Incredible if you think that this map has been sketched for a decade already, but slowly it seems to complete itself. More than ever we are going to live in a "walled alive" world.
A few traits here, some traits there may change, but the general picture of this "world wall" remains and is disconcerting: the rich countries are forming the largest gated community in the world.
You rarely get the opportunity to see it in its entirety: in the news, in the succession of current events, we see flashes that together do not make light. And then the separate pieces do not necessarily belong to a single puzzle, to a single design. Perhaps to a single trend, yes.
The various walls, erected in different ways, at different times and by different administrations, each have their own peculiarities, but in the end they are all there for the same reason: keep the poor out of the door of the "evolved world".
Open parenthesis: Berlin. Closed parenthesis.
For a short period that began in November '89, it seemed that history could take another path. I still remember the epic, happy destruction of the Wall that divided Berlin into two. Those breaches looked like windows to the future: windows that closed just 12 years later, with 11 September 2001.
The culture of suspicion and the fear of "others" have been a driving impetus for the race to close ports, borders, even the mind of the West.
Here are the 6 main divisions that make up a "cage", a world wall: inside there is 14% of the population which holds 73% of the economic resources, outside there is 86% of the population which holds 27% of the economic resources.
The demilitarized zone
Since 1953 this 250km long and about 3km wide strip has cut the two Koreas in two, which despite the recent openings are still formally at war;
The Australian Defense Force
The Australian Defense Force (ADF) patrols the waters north of Australia to keep boats of refugees and displaced persons at bay;
The barrier between the USA and Mexico
Although it is the workhorse of the Trump administration, a barrier that divides the US from Mexico along all the more than 3000km of the border has already been started with Clinton. After 11/XNUMX, construction intensified, with thousands of migrants dying trying to get past it.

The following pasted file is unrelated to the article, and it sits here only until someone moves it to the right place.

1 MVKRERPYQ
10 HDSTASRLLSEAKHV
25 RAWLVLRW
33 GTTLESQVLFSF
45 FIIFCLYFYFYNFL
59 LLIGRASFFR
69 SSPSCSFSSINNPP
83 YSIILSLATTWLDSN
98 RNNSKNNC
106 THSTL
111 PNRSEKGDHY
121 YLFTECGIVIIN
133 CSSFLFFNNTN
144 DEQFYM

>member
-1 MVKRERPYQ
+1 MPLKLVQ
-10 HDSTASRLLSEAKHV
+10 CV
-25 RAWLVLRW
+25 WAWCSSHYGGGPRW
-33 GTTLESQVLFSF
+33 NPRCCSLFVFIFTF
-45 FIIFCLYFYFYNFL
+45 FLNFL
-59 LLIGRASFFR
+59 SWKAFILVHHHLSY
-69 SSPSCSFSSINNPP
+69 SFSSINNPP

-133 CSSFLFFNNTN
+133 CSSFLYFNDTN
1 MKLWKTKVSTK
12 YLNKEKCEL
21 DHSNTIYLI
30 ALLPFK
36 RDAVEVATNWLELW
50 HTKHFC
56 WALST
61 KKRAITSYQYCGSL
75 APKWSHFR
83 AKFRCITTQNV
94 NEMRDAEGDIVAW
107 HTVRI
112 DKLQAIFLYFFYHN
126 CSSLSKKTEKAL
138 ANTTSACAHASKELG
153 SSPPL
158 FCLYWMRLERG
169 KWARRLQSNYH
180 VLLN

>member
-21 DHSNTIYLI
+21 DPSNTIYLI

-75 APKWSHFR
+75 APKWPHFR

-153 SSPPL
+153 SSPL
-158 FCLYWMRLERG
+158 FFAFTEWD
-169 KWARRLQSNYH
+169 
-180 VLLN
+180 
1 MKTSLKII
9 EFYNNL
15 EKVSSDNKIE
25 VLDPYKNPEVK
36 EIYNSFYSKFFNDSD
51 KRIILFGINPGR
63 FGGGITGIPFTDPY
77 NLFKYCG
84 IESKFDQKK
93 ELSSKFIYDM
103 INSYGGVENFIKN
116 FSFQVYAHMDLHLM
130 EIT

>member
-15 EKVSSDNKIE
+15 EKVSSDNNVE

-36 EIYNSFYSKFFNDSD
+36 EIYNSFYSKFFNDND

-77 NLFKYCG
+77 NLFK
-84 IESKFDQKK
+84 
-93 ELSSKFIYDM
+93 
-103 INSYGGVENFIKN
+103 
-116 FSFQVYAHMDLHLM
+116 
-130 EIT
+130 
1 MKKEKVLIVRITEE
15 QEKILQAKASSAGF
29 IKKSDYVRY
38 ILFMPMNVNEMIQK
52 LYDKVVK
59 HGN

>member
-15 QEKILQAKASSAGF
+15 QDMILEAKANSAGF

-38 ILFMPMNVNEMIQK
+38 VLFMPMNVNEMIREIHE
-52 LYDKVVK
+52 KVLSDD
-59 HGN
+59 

The blocks in Ceuta and Melilla
Ceuta and Melilla are the two Spanish enclaves in Morocco: the point where Europe meets North Africa, and since 1993 (with European funds) it has rejected it. “Intelligent” barbed wire defenses, stuffed with sensors, which are periodic theater of scenes more similar to traps than to flows of human beings.
The West Bank Barrier
In 2002, Israel began working to physically separate from the Palestinians: why? Always the same, the fight against terrorism. The wall, made of concrete and well beyond the "official" borders between Israel and Palestine, ended up including 9% of the Palestinian territory: a sort of annexation, the Palestinians contest.
The political curtain of Schengen
Here, too, the border is changing and is in fact moving: physical walls are not included (even if some countries have already feared them) but the goal is always the same. Who is inside has no limitations, at least formally, compared to who is outside. Six years after the fall of the Berlin Wall, Europe has built a larger and more invisible one just 6km away.
Obviously, and unfortunately, there are many other walls, but these give a good idea of the area considered by the “world wall”, or should I say fence.
How many walls
There are wall "Minors" also within this western area, such as that of Euros, born in 2012 to divide Greece and Turkey. Or like the city of Nicosia, divided by a wall like that of Berlin.
Then there are walls that divide "poor" nations from each other, such as the one India is building to physically divide itself from Bangladesh (in an area with strong risks of war with Pakistan, war that could also involve nuclear weapons).
Other walls divide communities within the same nation, such as the 99 "walls of peace" that separate Catholics from Protestants in Belfast, or the divisions that in Brazil keep rich sections of the population away from poor ones.